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Top 10 most beautiful churches of Italy

Santa Maria della Salute in the skyline of Venice
Santa Maria della Salute in the skyline of Venice / Murray Foubister, Wikimedia Commons / CC BY-SA 2.0

WorldBlue  In short

Italy has been the powerhouse of European art and architecture. Here are located many of the world’s most beautiful buildings that have been replicated and copied all around the world.

This article lists the greatest churches in Italy. In this country are hundreds of very interesting cathedrals and other churches – with unusual and beautiful architecture, with great works of art and with an exciting history which sometimes is 2 thousand years long. Nevertheless, six churches are just outstanding and, at least in Wondermondo’s view, stand above all others in Italy. And… then there are four more which are almost as great!

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WorldViolet List of the 10 most beautiful churches of Italy


Florence Cathedral

7.7 out of 10 stars 76.9%

Italy, Tuscany, Florence

When was it built? 1296 – 1469 (facade – 1887)

Why is it great? Few buildings in the world have had such importance for the development of architecture and engineering as Florence Cathedral. This wonder of Gothic and Renaissance architecture was the largest building in medieval Europe and its amazing technical innovations were not surpassed for centuries. Its giant dome is covered with one of the world’s largest frescoes and the giant, polychrome facade is very unusual.

Florence Cathedral in the night, Italy
Florence Cathedral in the night / M.Obal, Wikimedia Commons / CC BY-SA 3.0

Saint Mark’s Basilica

7.6 out of 10 stars 75.7%

Italy, Veneto, Venice

When was it built? 1063 – 1094

Why is it great? This is one of the most splendid and sumptuous structures in the world, one of the highest achievements in Byzantine architecture. It contains unusual and absolutely unique values of art, such as the Triumphal Quadriga – four bronze horses, a masterpiece of Ancient Roman sculpture. The interior of the giant basilica is adorned with golden mosaics and countless works of art made by Veronese, Titian, Tintoretto, and many other art geniuses. True art connoisseurs can spend an eternity here and still find something new and unexpected…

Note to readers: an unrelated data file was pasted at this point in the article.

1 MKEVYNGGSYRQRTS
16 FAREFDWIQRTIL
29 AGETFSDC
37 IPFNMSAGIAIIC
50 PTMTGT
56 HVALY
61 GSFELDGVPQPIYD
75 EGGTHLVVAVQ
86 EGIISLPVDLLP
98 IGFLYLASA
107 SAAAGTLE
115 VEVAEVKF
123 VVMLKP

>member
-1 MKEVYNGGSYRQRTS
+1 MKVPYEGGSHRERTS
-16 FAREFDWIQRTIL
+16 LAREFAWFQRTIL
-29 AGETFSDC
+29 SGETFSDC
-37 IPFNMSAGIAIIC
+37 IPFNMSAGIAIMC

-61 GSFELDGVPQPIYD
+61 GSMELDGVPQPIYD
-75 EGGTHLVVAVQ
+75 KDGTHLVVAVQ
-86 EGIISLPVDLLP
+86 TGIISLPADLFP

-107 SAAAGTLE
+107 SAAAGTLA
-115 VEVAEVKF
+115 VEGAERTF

Saint Mark's Basilica, Italy
Saint Mark’s Basilica / C. Muller CC BY-SA 3.0

Milan Cathedral

7.2 out of 10 stars 71.7%

Italy, Lombardia, Milan

When was it built? 1386 – 1965

Why is it great? Such judgments are subjective – but Milan Cathedral could be the most beautiful Gothic structure in the world. It has extremely tall Gothic vaults – 45 m tall. In spite of the long construction time, the style has been maintained. Cathedral is adorned with 3400 statues. Mark Twain wrote: “I cannot understand how it (Milan Cathedral) can be second to anything made by human hands.”

Milan Cathedral
Milan Cathedral / Florian Pag, / CC BY 2.0

Siena Cathedral of Santa Maria

6.1 out of 10 stars 60.5%

Italy, Tuscany, Siena

When was it built? 1229 – 1263

Why is it great? The facade and the whole exterior of this Romanesque and Gothic Cathedral have outstanding ornamentation, it is unusual and at the same time harmonious. Cathedral has a rich collection of art that would make any museum in the world proud: here are works by Michelangelo, Bernini, Donatelli, Pisano, and many other outstanding Renaissance artists. Especially beautiful is the pavement in the cathedral.

Siena Cathedral, Italy
Siena Cathedral / Bas Wallet, Flickr / CC BY-SA 2.0

Pisa Cathedral

5.7 out of 10 stars 56.8%

Italy, Tuscany, Pisa

When was it built? 1063 – 1092